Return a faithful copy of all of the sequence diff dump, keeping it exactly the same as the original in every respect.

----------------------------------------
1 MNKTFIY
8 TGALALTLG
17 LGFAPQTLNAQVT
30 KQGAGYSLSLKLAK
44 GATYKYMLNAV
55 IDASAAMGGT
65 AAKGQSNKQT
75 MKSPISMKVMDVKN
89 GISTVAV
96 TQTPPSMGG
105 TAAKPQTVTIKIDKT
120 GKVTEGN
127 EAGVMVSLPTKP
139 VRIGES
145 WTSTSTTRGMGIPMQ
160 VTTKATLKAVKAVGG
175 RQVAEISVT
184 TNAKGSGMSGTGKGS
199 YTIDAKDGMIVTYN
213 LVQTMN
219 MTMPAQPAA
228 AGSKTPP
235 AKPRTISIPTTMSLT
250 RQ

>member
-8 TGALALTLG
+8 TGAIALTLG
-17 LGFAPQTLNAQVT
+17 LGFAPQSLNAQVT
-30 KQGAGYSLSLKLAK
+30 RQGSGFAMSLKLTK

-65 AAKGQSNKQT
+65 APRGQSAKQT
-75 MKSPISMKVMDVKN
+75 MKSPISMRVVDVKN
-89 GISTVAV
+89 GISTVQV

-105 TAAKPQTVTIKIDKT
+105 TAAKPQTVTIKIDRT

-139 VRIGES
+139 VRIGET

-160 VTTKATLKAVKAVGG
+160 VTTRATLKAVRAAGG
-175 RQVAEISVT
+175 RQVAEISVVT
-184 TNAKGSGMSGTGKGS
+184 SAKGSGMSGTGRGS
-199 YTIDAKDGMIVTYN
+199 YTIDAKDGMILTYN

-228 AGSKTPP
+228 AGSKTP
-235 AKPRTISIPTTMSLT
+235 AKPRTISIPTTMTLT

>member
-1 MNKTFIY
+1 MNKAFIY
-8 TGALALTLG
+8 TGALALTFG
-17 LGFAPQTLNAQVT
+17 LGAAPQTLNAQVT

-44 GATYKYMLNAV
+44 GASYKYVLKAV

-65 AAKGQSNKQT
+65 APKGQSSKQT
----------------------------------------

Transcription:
1 MNKTFIY
8 TGALALTLG
17 LGFAPQTLNAQVT
30 KQGAGYSLSLKLAK
44 GATYKYMLNAV
55 IDASAAMGGT
65 AAKGQSNKQT
75 MKSPISMKVMDVKN
89 GISTVAV
96 TQTPPSMGG
105 TAAKPQTVTIKIDKT
120 GKVTEGN
127 EAGVMVSLPTKP
139 VRIGES
145 WTSTSTTRGMGIPMQ
160 VTTKATLKAVKAVGG
175 RQVAEISVT
184 TNAKGSGMSGTGKGS
199 YTIDAKDGMIVTYN
213 LVQTMN
219 MTMPAQPAA
228 AGSKTPP
235 AKPRTISIPTTMSLT
250 RQ

>member
-8 TGALALTLG
+8 TGAIALTLG
-17 LGFAPQTLNAQVT
+17 LGFAPQSLNAQVT
-30 KQGAGYSLSLKLAK
+30 RQGSGFAMSLKLTK

-65 AAKGQSNKQT
+65 APRGQSAKQT
-75 MKSPISMKVMDVKN
+75 MKSPISMRVVDVKN
-89 GISTVAV
+89 GISTVQV

-105 TAAKPQTVTIKIDKT
+105 TAAKPQTVTIKIDRT

-139 VRIGES
+139 VRIGET

-160 VTTKATLKAVKAVGG
+160 VTTRATLKAVRAAGG
-175 RQVAEISVT
+175 RQVAEISVVT
-184 TNAKGSGMSGTGKGS
+184 SAKGSGMSGTGRGS
-199 YTIDAKDGMIVTYN
+199 YTIDAKDGMILTYN

-228 AGSKTPP
+228 AGSKTP
-235 AKPRTISIPTTMSLT
+235 AKPRTISIPTTMTLT

>member
-1 MNKTFIY
+1 MNKAFIY
-8 TGALALTLG
+8 TGALALTFG
-17 LGFAPQTLNAQVT
+17 LGAAPQTLNAQVT

-44 GATYKYMLNAV
+44 GASYKYVLKAV

-65 AAKGQSNKQT
+65 APKGQSSKQT